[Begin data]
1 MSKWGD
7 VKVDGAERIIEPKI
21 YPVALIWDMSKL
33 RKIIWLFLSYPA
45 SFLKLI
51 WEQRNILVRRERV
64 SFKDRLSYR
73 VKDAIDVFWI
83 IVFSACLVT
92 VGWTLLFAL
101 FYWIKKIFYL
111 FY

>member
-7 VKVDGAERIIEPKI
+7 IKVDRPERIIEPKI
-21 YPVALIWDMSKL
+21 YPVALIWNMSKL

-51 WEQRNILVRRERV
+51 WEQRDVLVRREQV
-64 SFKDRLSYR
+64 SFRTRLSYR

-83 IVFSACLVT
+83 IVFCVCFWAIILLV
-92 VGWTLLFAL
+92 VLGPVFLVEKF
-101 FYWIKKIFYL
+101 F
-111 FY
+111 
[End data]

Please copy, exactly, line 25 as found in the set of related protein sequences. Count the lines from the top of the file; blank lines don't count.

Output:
+92 VLGPVFLVEKF